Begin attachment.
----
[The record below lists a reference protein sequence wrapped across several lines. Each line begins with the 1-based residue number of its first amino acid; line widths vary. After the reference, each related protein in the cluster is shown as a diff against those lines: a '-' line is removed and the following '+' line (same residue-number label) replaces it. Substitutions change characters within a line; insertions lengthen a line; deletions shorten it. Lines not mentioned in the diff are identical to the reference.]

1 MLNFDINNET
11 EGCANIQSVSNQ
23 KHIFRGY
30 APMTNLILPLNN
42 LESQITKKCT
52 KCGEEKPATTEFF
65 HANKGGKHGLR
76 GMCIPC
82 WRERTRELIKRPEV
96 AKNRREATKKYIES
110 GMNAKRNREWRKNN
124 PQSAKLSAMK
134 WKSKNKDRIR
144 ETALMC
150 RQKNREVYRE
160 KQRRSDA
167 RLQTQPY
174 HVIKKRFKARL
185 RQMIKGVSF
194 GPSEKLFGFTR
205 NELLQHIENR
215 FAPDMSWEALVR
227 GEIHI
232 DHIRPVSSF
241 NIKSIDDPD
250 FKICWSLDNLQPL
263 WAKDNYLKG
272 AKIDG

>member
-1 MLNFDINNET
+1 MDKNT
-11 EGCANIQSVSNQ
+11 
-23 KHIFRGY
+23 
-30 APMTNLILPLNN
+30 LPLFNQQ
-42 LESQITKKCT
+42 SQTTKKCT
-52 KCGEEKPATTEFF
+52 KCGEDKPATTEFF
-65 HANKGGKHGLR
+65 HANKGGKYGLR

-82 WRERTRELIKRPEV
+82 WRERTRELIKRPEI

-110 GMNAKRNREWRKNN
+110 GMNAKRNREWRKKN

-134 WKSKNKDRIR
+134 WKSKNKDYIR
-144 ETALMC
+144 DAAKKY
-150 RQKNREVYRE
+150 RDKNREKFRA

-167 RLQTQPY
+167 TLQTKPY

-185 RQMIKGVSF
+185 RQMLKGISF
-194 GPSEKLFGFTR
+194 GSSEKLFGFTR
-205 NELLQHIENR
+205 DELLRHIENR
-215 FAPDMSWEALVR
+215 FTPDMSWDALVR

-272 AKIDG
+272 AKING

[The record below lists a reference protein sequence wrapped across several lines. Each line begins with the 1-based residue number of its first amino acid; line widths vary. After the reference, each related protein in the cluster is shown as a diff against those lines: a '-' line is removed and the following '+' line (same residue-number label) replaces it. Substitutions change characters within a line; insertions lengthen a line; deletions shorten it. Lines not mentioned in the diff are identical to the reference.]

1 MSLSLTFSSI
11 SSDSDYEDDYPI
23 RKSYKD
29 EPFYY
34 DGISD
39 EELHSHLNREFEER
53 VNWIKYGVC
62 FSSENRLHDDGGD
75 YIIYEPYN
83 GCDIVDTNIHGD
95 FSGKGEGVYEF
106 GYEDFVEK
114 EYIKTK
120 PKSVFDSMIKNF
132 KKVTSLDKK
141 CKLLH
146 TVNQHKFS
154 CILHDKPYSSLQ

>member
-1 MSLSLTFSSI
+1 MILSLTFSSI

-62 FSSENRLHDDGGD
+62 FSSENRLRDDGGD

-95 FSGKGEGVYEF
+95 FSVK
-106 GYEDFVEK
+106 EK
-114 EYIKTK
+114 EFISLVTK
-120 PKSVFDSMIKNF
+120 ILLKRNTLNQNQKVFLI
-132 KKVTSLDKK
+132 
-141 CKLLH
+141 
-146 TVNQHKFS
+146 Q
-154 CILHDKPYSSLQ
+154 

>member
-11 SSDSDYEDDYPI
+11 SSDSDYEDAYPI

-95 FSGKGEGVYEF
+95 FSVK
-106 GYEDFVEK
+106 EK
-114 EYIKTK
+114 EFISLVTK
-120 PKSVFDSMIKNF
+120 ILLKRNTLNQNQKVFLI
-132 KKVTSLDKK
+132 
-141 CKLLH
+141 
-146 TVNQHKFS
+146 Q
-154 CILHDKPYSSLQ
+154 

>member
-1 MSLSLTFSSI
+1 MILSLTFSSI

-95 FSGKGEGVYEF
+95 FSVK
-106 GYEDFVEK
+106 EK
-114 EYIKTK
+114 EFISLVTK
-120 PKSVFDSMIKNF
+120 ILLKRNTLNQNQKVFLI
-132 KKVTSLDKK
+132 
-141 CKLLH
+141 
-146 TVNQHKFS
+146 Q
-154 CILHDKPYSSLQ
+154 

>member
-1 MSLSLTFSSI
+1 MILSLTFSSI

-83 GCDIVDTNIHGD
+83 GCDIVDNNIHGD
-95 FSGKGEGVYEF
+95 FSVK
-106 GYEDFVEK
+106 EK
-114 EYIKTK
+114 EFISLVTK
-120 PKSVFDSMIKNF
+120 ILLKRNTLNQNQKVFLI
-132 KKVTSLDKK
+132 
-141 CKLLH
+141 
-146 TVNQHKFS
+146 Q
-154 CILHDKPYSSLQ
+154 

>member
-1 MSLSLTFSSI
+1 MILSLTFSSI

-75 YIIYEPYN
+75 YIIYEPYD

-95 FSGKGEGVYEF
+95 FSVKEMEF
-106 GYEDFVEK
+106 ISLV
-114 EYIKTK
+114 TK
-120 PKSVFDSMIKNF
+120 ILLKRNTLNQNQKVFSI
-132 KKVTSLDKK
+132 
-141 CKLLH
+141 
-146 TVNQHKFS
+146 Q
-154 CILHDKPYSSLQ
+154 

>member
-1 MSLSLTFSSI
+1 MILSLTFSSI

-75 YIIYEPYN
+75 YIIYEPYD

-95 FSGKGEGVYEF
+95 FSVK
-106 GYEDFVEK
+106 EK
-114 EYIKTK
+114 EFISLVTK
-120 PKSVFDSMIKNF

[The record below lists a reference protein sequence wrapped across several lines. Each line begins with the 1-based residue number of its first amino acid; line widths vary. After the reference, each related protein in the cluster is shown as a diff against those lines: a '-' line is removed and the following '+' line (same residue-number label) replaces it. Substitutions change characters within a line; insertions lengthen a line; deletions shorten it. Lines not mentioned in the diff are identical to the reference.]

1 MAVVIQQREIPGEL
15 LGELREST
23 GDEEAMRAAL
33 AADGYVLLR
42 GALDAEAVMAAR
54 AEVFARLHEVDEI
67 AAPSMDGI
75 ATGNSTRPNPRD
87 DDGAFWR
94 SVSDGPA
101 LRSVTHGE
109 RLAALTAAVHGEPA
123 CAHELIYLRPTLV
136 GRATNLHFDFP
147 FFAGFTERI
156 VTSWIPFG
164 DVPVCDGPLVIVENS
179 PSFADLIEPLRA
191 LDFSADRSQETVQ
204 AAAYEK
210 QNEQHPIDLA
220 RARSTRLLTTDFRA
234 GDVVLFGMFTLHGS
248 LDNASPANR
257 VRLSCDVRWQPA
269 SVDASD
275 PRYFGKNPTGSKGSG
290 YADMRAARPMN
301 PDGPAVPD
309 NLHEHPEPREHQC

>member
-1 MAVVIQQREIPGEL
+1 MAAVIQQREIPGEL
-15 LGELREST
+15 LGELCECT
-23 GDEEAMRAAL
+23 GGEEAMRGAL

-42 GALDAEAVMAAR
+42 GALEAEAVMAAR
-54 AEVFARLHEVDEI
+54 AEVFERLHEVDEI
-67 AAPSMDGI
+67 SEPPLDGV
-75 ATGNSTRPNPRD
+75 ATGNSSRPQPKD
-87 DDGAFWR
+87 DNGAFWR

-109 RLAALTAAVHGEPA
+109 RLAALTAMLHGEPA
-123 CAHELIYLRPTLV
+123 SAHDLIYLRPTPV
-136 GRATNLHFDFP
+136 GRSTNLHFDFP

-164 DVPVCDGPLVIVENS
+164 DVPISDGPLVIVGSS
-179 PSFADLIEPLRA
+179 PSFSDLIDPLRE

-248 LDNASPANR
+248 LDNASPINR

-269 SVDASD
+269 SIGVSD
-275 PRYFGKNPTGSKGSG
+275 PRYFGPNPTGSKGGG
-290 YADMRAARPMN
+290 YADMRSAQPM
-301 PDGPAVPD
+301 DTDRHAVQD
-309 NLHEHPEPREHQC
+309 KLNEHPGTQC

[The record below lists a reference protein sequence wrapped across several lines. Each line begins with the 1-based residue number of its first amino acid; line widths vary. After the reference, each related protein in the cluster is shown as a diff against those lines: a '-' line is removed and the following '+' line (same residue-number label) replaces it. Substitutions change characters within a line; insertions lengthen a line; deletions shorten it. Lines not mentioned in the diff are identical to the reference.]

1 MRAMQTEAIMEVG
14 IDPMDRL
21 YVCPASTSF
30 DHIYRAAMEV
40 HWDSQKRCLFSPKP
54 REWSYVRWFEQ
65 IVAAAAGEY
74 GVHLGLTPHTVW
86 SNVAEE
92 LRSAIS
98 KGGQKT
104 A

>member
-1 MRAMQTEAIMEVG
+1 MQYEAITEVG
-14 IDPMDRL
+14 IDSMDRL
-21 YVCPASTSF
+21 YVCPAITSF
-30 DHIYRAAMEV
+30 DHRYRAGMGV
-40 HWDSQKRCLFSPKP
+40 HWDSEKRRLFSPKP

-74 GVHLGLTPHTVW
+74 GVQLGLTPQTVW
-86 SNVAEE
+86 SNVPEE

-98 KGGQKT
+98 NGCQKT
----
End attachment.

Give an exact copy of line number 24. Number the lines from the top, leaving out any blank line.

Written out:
227 GEIHI